According to the UN report, UN Women: Rethinking the Care Economy and Empowering Women for a Better Recovery, women in Eastern Europe and Central Asia gain empowerment when their responsibility for unpaid work is reduced.
- Unpaid work (such as taking care of the house) is a significant barrier to gender equality and women’s economic and social empowerment.
- In Central Asia, the normative construct for gender relations is still that men are “breadwinners” and women are caregivers, discounting the work that women do.
- Participation in the labor force is extremely important for female economic empowerment. Central Asia had a subregional average women’s labor force participation rate of 70 percent.
- During the COVID-19 Pandemic, many people moved out of urban areas and into rural ones. This intensified rural women’s unpaid care and domestic work burden and it exposed the reliance of wealthier countries and families on migrant women workers for social and care services.
- Much greater numbers of women than men have reported doing more household chores and spending more time on unpaid care work since the start of the pandemic, particularly in Kyrgyzstan.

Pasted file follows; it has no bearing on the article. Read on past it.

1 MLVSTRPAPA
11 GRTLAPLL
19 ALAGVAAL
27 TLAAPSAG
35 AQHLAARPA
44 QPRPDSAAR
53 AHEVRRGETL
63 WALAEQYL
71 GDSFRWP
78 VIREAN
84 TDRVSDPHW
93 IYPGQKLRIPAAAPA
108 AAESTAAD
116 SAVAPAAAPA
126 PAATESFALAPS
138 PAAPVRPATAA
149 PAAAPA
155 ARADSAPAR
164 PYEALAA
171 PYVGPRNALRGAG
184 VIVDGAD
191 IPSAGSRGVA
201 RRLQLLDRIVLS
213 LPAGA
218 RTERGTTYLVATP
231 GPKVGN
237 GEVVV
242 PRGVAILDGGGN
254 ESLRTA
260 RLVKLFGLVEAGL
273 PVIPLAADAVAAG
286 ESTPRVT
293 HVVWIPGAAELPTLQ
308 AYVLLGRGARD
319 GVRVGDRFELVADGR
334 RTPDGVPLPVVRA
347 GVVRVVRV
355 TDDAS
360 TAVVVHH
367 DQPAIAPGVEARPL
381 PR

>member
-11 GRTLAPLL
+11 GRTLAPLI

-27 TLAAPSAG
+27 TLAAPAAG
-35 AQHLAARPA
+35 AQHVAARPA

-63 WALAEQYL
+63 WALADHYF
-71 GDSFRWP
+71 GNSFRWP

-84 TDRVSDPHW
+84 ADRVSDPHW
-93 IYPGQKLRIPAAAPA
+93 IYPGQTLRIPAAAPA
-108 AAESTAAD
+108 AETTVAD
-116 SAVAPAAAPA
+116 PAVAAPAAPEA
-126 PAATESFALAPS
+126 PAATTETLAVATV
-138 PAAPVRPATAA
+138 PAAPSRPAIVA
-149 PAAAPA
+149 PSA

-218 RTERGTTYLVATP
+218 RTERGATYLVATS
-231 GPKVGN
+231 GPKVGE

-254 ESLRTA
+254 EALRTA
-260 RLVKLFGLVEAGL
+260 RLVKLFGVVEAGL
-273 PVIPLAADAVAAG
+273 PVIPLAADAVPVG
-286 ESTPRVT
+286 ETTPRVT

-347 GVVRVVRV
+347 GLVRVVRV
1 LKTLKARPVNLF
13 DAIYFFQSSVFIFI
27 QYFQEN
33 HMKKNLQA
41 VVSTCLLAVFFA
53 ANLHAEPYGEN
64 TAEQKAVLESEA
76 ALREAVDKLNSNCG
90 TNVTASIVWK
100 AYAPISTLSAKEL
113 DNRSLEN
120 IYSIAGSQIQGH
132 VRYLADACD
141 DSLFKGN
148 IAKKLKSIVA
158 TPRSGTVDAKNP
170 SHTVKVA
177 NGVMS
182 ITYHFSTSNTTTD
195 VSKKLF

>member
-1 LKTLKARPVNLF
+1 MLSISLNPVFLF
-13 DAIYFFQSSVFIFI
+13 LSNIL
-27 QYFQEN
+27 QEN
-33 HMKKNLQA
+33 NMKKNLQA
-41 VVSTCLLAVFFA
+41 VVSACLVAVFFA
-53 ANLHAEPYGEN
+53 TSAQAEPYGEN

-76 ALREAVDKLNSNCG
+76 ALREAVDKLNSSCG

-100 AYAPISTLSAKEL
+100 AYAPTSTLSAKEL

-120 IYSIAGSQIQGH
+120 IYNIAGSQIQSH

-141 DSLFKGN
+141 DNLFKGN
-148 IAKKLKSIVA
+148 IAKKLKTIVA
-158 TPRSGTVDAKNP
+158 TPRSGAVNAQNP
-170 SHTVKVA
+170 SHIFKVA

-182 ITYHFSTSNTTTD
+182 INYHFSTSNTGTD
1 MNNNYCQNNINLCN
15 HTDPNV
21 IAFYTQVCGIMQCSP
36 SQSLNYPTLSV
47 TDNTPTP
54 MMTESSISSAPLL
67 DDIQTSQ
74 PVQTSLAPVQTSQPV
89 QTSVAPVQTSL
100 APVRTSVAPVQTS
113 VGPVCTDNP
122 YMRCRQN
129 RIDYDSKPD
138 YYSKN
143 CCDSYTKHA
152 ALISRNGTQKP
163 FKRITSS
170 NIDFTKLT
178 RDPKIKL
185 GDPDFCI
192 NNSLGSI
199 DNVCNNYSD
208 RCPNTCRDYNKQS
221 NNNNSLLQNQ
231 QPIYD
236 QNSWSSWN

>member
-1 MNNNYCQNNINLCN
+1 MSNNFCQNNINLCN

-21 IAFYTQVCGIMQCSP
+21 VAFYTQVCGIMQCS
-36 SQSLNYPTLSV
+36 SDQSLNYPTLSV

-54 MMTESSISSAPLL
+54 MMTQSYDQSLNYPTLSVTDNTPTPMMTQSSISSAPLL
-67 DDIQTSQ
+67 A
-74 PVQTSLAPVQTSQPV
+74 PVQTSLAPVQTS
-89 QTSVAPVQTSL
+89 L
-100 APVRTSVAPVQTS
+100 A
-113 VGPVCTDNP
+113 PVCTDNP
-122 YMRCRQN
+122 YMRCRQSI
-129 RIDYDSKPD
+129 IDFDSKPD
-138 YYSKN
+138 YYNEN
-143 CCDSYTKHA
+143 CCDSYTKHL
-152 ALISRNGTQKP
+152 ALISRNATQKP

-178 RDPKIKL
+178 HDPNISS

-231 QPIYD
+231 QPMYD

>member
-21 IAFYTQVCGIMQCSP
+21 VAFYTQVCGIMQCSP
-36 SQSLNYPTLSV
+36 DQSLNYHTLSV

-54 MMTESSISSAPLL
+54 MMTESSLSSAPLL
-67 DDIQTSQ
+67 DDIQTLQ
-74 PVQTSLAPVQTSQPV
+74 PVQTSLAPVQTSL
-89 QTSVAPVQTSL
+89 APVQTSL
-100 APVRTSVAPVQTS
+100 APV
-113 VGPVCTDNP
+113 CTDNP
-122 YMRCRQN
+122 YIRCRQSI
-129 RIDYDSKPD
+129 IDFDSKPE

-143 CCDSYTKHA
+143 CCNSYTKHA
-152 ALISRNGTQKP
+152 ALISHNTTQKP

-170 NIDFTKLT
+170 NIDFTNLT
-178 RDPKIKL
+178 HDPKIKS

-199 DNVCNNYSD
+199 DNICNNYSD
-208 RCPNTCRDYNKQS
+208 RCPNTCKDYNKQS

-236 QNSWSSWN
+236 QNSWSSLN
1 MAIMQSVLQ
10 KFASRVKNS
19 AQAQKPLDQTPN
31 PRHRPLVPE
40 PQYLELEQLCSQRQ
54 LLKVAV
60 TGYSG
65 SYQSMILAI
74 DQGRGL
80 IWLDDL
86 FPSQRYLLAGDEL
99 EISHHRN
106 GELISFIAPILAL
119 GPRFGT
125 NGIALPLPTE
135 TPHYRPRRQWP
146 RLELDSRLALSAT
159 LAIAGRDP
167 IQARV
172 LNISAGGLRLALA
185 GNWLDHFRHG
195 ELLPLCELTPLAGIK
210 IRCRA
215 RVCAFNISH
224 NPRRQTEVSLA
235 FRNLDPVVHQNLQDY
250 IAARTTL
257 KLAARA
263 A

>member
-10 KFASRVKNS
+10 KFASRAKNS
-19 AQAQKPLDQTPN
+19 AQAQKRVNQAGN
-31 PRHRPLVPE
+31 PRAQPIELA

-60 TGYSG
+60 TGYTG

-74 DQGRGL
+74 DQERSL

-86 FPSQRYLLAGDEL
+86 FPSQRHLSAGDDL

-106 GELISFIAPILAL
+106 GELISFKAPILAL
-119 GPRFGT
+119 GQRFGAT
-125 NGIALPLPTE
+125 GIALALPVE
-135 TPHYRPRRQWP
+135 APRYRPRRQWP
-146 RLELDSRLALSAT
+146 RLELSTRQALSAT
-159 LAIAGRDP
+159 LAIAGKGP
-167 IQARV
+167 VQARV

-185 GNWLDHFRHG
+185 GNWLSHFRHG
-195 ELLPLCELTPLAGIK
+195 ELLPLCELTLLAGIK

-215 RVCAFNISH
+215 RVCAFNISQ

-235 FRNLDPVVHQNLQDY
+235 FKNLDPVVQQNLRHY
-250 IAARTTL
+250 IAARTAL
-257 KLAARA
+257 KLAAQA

- As reported in 2019, 93.7% of men participate in the labor force, compared to 68.3% of women. The gender gap is 25.4%.
- 64% of women who are employed in Turkmenistan have a job in the education field.
- Turkmenistan has the lowest labor force participation rates in Eastern Europe and Central Asia, and yet it has some of the highest enrollment rates for preschool children.
- Mothers in Turkmenistan receive sixteen weeks of paid maternity leave, while fathers cannot go on maternity leave unless they can prove that the mother is unable to take care of the child. If fathers are granted paternity leave, it is unpaid.
- However, one of the challenges of monitoring women’s rights, unpaid work, and women’s labor force participation is that Turkmenistan, similar to Uzbekistan, has a politicized and under-resourced statistical system.